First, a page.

Someone recently asked me to explain how I knew what direction to take plan design conversations. She had participated in a several plan design discussions and it seemed like there was not much rhyme or reason to the process. After giving it some thought, I told her it was a bit like navigating a river with occasional whitewater.
Much of any long-term incentive plan design is like gently steering your boat in slow moving water. But, every plan design has stretches (sometimes miles) of whitewater. The path through these frothy sections is not always clear and is seldom the same twice. You need to react to conditions as they arise and make decisions quickly. Like each drop of water in the river, you must maneuver around the rocks to your ultimate destination. Even the most basic plans can require more than expected. Read on for an adventure.
First, you must understand the goals of the business. Is acquisition in their future? An IPO? Continuing to grow as a successful private-held organization? Here comes a splash.
Wait a minute! First you must understand how the company is legally structured. Is your company an LLC, C-Corp or S-Corp? What country or state holds the privilege of being the place where this was established? Is there a plan to change this during the expected life of the plan being designed? Your raft is thrown into the air and you land facing backwards.
Oh…you have a new CEO? She doesn’t support the prior LTI program? It’s too complex? It’s not focused enough on individual performance? AND, the payout levels are too high (except when they are too flat)? And, the new plan has to be cost neutral when compared to the old plan. You are paddling hard, trying to control the out of control craft.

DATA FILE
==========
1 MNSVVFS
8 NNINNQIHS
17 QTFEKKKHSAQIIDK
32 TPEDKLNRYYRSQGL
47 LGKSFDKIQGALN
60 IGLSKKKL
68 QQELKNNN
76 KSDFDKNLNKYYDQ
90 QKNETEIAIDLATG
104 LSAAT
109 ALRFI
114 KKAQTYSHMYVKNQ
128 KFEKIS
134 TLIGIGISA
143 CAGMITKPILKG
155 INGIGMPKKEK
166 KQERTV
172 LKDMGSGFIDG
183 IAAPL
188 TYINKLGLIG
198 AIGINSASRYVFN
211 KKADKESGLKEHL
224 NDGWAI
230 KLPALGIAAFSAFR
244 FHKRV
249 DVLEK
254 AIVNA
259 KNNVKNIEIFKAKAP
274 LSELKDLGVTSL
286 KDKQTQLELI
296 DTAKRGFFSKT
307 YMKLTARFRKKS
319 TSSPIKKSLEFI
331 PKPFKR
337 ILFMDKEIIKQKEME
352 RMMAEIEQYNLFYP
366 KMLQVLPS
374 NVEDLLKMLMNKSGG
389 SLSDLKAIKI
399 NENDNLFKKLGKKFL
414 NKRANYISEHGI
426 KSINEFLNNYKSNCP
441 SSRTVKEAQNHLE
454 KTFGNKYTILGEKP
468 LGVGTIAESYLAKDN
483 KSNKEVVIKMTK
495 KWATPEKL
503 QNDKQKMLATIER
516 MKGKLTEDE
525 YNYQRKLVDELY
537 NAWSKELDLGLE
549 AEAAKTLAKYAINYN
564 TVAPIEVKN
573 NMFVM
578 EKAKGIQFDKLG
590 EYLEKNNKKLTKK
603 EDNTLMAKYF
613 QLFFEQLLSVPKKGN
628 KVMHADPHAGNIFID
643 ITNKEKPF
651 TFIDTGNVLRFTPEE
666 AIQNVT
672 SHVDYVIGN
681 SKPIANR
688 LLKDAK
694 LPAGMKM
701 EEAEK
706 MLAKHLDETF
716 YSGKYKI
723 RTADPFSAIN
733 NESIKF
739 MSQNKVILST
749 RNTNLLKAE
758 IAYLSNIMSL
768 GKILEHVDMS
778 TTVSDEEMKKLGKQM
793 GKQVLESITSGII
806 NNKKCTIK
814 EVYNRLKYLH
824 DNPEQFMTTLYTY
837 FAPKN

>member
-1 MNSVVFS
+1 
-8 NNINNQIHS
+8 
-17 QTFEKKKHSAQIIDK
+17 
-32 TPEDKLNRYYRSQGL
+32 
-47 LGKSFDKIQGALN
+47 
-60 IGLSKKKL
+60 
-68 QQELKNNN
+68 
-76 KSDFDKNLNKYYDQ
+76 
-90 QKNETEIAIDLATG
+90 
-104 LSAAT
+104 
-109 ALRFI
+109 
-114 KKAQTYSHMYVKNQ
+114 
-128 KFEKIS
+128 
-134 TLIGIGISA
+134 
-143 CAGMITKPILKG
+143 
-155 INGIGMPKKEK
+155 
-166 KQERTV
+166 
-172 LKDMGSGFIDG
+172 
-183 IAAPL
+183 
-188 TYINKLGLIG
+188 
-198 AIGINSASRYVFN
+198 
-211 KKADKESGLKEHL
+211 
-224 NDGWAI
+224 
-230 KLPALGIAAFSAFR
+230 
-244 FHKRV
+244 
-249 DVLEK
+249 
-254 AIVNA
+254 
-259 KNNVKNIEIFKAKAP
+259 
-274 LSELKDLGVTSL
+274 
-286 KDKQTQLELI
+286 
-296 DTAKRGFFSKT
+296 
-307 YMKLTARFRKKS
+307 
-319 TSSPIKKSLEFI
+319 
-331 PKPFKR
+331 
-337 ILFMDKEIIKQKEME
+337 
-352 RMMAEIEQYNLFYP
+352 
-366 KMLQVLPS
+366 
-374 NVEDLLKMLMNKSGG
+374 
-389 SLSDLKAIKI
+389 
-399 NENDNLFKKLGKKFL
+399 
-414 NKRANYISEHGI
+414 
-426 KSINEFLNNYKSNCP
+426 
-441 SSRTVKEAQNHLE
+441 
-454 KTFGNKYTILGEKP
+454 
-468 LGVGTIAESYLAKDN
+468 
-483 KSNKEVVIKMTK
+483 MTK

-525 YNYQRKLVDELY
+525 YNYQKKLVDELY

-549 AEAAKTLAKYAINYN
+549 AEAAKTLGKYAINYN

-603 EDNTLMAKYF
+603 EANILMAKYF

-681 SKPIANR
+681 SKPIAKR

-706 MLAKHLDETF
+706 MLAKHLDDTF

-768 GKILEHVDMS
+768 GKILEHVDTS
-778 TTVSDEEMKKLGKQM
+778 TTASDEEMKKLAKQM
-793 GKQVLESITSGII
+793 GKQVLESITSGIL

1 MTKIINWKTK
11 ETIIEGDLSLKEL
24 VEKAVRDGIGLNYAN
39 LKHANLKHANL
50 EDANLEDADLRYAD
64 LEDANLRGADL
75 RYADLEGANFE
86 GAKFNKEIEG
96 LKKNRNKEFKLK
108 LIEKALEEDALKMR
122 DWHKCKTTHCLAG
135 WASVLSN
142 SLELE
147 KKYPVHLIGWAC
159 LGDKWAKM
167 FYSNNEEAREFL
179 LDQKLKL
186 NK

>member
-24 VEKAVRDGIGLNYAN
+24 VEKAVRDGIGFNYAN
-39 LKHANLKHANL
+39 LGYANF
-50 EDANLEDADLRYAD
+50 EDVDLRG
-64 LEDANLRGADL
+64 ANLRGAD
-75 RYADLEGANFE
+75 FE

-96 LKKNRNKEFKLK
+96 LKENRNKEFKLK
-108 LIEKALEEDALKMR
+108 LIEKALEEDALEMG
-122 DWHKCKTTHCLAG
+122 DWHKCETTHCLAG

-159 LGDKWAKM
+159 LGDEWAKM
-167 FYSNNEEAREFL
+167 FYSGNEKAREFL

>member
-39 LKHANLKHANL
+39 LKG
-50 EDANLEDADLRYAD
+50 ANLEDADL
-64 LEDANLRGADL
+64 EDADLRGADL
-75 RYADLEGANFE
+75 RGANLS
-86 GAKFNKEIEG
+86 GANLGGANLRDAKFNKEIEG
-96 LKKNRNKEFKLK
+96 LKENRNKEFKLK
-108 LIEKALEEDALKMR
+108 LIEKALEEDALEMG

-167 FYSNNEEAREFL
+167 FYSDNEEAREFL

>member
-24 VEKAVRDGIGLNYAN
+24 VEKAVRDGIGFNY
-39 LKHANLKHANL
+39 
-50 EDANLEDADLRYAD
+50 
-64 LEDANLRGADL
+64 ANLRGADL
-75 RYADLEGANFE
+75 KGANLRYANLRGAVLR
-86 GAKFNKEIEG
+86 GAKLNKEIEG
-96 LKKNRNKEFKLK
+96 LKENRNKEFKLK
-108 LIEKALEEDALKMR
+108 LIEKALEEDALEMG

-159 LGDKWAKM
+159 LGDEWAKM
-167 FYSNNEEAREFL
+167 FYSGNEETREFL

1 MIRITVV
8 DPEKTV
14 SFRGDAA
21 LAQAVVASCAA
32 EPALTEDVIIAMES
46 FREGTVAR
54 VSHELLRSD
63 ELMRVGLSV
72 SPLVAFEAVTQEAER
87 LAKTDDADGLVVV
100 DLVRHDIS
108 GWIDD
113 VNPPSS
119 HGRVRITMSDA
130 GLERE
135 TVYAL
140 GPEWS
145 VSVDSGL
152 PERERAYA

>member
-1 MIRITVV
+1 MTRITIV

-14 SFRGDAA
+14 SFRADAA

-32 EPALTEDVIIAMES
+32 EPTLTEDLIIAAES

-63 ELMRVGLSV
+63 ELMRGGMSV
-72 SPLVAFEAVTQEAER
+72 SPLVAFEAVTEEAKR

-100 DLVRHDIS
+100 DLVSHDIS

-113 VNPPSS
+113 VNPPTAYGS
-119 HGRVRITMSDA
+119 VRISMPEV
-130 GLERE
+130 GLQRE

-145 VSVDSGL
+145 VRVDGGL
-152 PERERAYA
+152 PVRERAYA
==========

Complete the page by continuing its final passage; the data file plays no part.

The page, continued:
How does LTI fit into the company's compensation philosophy? Oh, really? You are not sure if you have one? At its most basic, a compensation philosophy defines how to target your pay levels. You target the 50th percentile (of what?). Do you have access to more than one data source? Do you weigh differently based on how directly applicable they have been in the past? At its best, your philosophy will help guide your evaluations and decisions, but that’s a topic for another day. Another mouth full of water and your helmet is now on sideways.
Well, yes, survey data for equity plans can be sketchy. There are so many details that drive values and assumptions at the time of grant and so many more that drive the actual value delivered. 5,000 shares may be enough, but it is impossible to know at this point. And, that brings us back to an important question. How many shares do you currently have outstanding? That will be an important piece of information as we move forward. The water feels like it is calming down again.
Let’s take a step back. When does this new plan need to be rolled out? Next Friday? The bottom drops from under the craft and you hurtle back into the maelstrom…
Dan Walter is the President and CEO of Performensation. He is passionately committed to aligning pay with company strategy and culture. Grab a copy of Dan’s new comprehensive issue brief, Performance-Based Equity Compensation. Dan also cowrote “Everything You Do in COMPENSATION IS COMMUNICATION”, with Comp Café writers, Ann Bares and Margaret O’Hanlon. And believe it or not, he has co-authored “The Decision Makers Guide to Equity Compensation”and “Equity Alternatives.” Connect with Dan on LinkedIn. Or, follow him on Twitter at @Performensation and @SayOnPay.